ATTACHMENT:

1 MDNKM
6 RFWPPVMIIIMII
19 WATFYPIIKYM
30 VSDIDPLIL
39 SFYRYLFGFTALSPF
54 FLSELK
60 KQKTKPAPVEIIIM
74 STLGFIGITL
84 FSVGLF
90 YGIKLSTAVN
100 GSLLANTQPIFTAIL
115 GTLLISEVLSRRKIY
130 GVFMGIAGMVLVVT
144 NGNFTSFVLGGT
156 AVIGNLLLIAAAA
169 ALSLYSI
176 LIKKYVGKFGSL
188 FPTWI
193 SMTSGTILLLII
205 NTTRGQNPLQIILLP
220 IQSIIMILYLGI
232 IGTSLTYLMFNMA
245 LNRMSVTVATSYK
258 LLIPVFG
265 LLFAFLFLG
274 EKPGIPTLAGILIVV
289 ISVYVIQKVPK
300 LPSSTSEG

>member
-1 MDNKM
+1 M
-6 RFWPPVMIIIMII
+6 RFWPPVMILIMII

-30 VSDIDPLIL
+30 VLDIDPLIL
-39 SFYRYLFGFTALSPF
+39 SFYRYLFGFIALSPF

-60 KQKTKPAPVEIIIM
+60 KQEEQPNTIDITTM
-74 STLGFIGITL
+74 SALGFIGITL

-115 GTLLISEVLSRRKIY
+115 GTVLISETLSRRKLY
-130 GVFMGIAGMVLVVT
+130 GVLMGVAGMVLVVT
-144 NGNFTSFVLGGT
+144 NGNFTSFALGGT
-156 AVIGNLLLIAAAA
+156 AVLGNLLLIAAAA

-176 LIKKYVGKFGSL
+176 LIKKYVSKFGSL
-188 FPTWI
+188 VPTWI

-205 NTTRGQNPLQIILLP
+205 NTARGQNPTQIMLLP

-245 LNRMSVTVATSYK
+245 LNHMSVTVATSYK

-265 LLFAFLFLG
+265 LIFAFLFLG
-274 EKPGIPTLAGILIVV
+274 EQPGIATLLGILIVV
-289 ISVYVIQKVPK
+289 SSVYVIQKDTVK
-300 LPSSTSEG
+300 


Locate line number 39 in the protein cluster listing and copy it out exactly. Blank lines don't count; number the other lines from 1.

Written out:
+60 KQEEQPNTIDITTM